Blue stuff and action figures get relegated to boy land, pink stuff and dolls are in the girl aisle and, more often than not, the dolls are increasingly feminized. They are thin, have large eyes, long lashes and are dressed provocatively. As we've pointed out before, however, these characters (some iconic), weren't always so sassy. Once upon a time, Strawberry Shortcake was a round-faced little girl with freckles, long sleeves and bloomers. Trolls used to be, well, just trolls, not "Trollz," their sexy, slim, smooth-haired doppelgängers.
Perhaps the most shocking transformation is that of My Little Pony, a toy that was introduced in 1983 and has been revamped several times. Most recently, Hasbro introduced "Equestria Girls," dolls that are pony-girl hybrids (think "goth" Barbies with blue or green skin and a colorful ponytail) along with a special DVD to be released in August. Per a press release, the humanized figures are supposed to represent My Little Pony characters as teenage girls in high school.
The image on the left is an original My Little Pony from 1983, on the right, is 2013's Equestria Girl.
The release goes on to describe these characters with words like "glamour," "stylish," "ultra-chic," and it is noted that each doll features her own signature "cutie splash," an individual design that is similar to the "cutie mark" on her pony alter ego.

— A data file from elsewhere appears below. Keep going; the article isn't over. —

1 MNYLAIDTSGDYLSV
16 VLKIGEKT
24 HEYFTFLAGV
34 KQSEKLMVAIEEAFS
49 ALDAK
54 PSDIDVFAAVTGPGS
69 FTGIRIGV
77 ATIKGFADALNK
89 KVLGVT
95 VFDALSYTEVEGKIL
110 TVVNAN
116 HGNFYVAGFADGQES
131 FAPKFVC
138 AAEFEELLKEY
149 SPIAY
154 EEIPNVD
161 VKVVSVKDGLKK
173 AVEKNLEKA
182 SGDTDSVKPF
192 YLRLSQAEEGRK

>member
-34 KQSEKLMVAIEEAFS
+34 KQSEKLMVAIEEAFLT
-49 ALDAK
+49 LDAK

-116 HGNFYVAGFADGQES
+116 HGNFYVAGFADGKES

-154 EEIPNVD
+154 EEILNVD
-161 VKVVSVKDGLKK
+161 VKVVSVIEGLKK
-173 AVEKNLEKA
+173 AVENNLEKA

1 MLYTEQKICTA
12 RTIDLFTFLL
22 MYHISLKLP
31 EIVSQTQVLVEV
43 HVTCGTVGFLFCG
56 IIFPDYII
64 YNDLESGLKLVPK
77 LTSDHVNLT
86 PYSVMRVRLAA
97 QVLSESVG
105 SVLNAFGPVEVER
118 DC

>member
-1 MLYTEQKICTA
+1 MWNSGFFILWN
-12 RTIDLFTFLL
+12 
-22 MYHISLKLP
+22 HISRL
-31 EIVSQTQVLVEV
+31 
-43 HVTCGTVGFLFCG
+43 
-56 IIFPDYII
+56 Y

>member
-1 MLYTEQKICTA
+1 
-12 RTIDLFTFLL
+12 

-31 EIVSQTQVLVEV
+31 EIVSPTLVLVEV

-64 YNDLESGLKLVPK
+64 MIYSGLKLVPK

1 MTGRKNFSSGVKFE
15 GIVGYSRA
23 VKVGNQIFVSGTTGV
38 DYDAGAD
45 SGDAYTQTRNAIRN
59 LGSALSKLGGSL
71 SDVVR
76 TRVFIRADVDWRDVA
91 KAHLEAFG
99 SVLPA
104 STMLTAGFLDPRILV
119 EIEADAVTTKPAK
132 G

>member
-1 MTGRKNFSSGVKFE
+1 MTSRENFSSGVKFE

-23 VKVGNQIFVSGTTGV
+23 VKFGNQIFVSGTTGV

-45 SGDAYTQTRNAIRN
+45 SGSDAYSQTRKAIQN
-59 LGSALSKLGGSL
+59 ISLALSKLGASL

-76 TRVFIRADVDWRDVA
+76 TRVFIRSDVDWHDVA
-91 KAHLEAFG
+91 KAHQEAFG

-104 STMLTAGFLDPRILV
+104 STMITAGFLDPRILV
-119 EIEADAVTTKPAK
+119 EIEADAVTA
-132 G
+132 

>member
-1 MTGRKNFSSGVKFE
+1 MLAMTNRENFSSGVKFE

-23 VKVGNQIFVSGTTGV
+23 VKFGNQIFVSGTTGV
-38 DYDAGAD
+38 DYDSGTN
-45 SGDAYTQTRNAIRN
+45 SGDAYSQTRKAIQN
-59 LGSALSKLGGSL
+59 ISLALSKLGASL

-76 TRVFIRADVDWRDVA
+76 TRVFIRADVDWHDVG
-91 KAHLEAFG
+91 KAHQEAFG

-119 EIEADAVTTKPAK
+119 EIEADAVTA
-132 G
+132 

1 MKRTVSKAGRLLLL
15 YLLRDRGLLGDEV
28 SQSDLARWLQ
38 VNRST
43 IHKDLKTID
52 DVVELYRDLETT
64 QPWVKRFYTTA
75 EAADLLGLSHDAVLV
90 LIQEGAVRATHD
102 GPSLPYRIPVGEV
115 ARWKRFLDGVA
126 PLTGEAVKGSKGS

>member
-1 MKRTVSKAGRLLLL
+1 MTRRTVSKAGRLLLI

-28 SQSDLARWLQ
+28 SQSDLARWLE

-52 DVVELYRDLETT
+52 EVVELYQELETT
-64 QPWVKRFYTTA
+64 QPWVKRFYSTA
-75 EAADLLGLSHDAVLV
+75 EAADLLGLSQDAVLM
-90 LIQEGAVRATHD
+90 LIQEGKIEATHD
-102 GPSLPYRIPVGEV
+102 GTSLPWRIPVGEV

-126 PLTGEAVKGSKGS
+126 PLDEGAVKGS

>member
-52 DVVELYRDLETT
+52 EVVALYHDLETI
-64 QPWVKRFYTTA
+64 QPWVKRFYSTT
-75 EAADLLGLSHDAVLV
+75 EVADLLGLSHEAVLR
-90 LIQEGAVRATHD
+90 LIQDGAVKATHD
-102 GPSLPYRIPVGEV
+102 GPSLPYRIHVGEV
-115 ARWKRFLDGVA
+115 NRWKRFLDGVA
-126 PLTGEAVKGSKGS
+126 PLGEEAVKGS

But, did the beloved Little Pony really need to become all of these things? John A. Frascotti, Hasbro’s chief marketing officer, says yes. “We are responding to the desire by our fans to experience the brand in more ways,” he told the New York Times.
Author Peggy Orenstein (whose book, "Cinderella Ate My Daughter," sparked a national conversation about how "princess culture" affects young girls), has a different answer. Orenstein pointed out, in an e-mail to The Huffington Post, that the Equestria Girls are necessary from a business perspective if Hasbro wants to compete with similar toys in the market. However, she says:
It's up to parents and those who give a hang about girls actual development and well-being to say absolutely neigh.
You want a sexualized, self-objectifying girl? Give her sexualized, objectified dolls. You don't? Have some conversations with the other parents in your community about the potential impact of self-sexualization and self-objectification on girls' development -- including negative body image, eating disorders, depression, low self-esteem, poor sexual choices, etc. -- and choose from the many other toy options that are rising up in response to this inappropriate trend.
Click through the gallery below to see My Little Pony's transformation over the years (do not miss the video at the end), and tell us what you think of its "makeover" in the comments.
This story appears in Issue 62 of our weekly iPad magazine, Huffington, in the iTunes App store, available Friday, August 16.
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